Emergency Alert System (EAS) : What is it? How it Works?

May be you have heard about this Emergency Alert System before. Real Emergency alerts are designed to warn you of things that are somehow even more important than clicking and uploading Selfies. But they have always been kind of mystifying with their weird combination of robotic voices and disconcerting sounds.

What is Emergency Alert System?

The Emergency Alert System (EAS) is a national warning system in the United States put into place on January 1, 1997 (approved by Federal Communications Commission (FCC) in November 1994), when it replaced the Emergency Broadcast System (EBS), which in turn replaced the CONELRAD System.

The official EAS is designed to enable the President of the United States to speak to the United States within 10 minutes. In addition to this requirement, EAS is also designed to alert the public of local weather emergencies such as tornadoes and flash floods (and in some cases severe thunderstorms depending on the severity of the storm).




A national EAS test was conducted on November 9, 2011, at 2 p.m. Eastern Standard Time. The most recent National EAS Test was performed September 28, 2016, at 2:20 PM EDT (11:20 AM PDT).

Let’s just ignore that, this was originally designed to enable the President to speak to the United States within 10 min, and just concentrate over the Emergency Alert system.

Now, about that robotic voices in alerts, you might be thinking that, Wouldn’t it just be easier for a human announcer to get on the air and warn us of an impending pandemic hurricane or a Dinosaur attack. Although, that is just a thing for movie. But there are emergency situations like a tornado approaching or a Tsunami.

How EAS Works? Why it is Automated?

Well, it is not easier. It can take time to select the area in which it going to hit and then broadcasting the Emergency Alerts for that particular area. The Emergency alert system or EAS used in the United States is designed to get messages out as quickly as possible. Of course this is difficult to do without automation.

i mean in certain kinds of emergencies like an approaching tornado, you might only have a couple of minutes to prepare. So, there is not necessarily time for a human being to scoot off to the recording studio and to do a few takes then apply some auto-tune then sort out where the message should go and by then you will probably be a couple miles off the ground chatting it up with the God of the wind.

And speaking of where the message should go, those three extremely harsh sounding tones you hear at the beginning of a warning alerts work kind of like those annoying sounds that you would hear from a dial-up modem. They sound like random screeches, but they actually contain critical information about where the warning needs to go.

They are called SAME headers. Which stands for Specific Area Message Encoding. And when those sounds reach a TV or radio station from whichever government authority issued the warning.

Special EAS equipment at the station can decode them and automatically forward information to listeners / viewers about what the emergency is, which are the area it is affecting and what time the warning expires.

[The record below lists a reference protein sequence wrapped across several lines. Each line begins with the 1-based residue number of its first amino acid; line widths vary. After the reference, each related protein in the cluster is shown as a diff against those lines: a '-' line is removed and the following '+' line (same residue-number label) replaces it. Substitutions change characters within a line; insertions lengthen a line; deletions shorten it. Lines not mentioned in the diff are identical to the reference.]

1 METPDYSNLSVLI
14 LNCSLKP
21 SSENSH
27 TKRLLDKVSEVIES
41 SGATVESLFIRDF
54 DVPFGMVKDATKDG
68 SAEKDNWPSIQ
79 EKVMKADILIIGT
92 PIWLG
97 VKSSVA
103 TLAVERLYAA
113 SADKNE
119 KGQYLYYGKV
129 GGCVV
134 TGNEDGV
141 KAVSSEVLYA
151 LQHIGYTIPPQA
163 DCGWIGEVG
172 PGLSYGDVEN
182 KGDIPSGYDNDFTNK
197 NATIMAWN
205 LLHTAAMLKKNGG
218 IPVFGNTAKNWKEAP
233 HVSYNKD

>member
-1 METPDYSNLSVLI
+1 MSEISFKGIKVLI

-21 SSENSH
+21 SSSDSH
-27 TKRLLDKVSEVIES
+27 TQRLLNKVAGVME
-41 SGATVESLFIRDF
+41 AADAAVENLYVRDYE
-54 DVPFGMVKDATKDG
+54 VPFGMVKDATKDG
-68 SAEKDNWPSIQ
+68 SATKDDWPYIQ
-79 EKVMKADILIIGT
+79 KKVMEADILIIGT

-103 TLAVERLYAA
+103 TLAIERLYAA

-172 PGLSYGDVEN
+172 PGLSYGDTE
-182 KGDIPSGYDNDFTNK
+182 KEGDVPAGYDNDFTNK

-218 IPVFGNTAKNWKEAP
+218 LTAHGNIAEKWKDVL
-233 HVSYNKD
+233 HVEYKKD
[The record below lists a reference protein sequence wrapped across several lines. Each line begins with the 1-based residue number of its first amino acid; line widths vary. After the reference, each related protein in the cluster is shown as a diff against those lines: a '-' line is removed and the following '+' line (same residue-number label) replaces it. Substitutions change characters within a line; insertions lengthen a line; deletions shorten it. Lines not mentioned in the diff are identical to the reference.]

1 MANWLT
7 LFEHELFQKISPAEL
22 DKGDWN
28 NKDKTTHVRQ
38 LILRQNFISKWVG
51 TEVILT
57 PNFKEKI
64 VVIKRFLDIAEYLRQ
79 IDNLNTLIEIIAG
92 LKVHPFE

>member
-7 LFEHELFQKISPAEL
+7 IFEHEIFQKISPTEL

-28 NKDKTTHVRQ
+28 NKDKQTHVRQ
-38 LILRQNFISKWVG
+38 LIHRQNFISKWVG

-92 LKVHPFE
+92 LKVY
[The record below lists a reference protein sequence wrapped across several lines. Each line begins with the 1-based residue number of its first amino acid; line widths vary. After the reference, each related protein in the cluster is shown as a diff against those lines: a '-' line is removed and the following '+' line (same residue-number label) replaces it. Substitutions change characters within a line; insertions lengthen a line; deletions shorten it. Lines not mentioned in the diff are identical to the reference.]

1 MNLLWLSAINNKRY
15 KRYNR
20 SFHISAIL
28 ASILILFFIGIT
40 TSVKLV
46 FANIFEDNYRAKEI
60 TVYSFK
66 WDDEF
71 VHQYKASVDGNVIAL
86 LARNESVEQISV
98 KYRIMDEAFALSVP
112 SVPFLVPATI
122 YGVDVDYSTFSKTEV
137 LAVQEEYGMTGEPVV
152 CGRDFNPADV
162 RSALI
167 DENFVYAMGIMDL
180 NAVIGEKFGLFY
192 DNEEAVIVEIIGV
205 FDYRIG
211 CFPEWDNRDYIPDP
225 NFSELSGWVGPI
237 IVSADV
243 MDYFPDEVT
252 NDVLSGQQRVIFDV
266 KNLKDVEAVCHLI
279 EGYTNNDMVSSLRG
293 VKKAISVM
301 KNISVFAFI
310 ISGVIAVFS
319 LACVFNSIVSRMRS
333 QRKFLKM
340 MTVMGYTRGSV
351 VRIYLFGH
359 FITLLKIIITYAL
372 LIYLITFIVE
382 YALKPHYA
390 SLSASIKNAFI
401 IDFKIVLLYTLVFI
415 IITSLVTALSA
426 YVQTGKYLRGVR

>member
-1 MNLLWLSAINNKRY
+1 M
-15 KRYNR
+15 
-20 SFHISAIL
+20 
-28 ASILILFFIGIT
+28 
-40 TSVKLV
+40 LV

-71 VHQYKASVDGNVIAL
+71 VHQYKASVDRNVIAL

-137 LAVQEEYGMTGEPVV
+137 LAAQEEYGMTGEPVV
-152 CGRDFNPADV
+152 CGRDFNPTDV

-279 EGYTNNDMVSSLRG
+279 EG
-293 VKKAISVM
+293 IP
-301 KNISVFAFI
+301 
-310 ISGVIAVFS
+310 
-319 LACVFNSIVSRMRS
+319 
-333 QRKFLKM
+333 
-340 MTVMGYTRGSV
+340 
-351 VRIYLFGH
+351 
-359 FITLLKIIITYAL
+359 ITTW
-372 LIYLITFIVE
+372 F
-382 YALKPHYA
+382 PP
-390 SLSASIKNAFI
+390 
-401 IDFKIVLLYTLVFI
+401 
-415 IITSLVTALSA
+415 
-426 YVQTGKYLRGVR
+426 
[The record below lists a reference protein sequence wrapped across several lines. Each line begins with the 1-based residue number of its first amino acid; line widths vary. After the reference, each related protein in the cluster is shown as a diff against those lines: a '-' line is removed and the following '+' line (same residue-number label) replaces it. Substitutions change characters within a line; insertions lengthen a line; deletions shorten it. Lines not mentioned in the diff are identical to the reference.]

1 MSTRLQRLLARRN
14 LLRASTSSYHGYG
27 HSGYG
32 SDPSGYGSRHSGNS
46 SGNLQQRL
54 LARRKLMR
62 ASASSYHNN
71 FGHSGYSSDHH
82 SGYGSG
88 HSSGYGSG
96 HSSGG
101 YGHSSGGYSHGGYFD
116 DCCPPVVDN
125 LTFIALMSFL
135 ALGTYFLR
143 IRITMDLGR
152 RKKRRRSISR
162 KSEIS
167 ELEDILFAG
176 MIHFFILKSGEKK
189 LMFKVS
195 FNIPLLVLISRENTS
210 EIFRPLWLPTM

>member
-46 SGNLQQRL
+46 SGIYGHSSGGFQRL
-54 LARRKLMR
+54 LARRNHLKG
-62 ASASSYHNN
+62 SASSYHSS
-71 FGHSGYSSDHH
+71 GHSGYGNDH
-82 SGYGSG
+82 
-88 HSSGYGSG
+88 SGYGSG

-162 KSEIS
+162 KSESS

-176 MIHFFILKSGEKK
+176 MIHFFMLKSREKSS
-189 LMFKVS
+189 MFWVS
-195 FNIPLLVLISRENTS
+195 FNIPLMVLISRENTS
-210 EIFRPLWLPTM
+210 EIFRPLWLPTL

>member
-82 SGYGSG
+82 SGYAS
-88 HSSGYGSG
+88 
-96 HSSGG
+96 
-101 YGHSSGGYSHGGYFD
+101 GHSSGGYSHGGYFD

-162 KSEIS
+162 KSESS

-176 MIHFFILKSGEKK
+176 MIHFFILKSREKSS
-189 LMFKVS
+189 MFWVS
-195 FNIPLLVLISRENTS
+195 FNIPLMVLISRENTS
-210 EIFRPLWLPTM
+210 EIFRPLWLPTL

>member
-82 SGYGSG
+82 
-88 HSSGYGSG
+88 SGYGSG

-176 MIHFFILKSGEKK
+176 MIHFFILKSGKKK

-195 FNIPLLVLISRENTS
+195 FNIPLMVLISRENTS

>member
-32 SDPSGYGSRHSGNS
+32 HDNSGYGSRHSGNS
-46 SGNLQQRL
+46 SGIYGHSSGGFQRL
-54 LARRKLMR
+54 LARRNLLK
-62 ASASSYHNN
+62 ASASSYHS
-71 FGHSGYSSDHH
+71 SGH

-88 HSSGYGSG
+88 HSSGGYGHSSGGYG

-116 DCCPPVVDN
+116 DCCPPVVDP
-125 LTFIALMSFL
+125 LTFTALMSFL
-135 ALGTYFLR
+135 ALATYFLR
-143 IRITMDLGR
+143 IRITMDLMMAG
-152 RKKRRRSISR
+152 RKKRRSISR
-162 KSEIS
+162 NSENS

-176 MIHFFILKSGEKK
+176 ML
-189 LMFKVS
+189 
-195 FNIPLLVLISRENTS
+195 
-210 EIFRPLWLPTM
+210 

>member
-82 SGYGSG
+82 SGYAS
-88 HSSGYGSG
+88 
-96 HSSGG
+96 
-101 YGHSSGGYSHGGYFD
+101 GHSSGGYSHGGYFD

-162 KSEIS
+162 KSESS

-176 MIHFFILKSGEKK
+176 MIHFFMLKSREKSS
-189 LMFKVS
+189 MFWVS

Since same code specifies specific geographic regions, you won’t have to worry about getting that super important show you are watching interrupted by an EAS warning for Los Angeles, if you are living in New York.

The next thing you will hear is an attention tone, which is as you can probably guess, is there to annoy you just to get your attention, so hopefully you will look up from your 3Ds Video game system for long enough to learn that there is serial killer on the loose.

So, many have complained about how harsh the tone sounds, I doubt they are going to be changing that anytime soon.




Finally comes the voice!! That sounds like something out of your nightmares matter of factly delivering all the gory details of your impending doom or may be it is just a minor flood twenty miles away. It can be kind of hard to understand for some people.

Again, the automated EAS voices were designed to make message dissemination quicker, even if that comes at a creepy cost. With that in mind, the US National Weather Service has tried to improve the voice over the years going from something that sounded suspiciously like old school Microsoft Sam to a voice that actually is not that terrible anymore.

That’s cool and all but TV, Radio…. please I stream everything, why is the EAS relying on such ancient technology. Well, there are advantages to using radio to warn people, it is a simpler technology than the internet and is likely to be more reliable.

If a major emergency knocks out power and internet service with it, you are going to be pretty happy, if you have still got that battery powered radio. In fact you can buy same compatible radios that pick up special frequencies. That will automatically broadcast EAS alerts, but stay quietly in the corner otherwise.

But if you don’t want to do that, many cellular carriers are now broadcasting EAS messages directly to smartphones. Anyway, so you won’t be left in the dark, if you are just not a TV or radio person and good thing too because nothing ruins selfie time with your squad quite like storm setting cars flying.

So, this is how EAS works, this is a good automated alert broadcasting system. The United States is using this EAS alert system, which can save many lives, just by warning them. So, what do you thing about EAS system? Is there any feature that it lacks? Let me know in comment and we will discuss how useful that feature could be.

Also, students working on Technical projects, related to automation and Electronics systems. Guys!! this is your clue, try to include something new in this.

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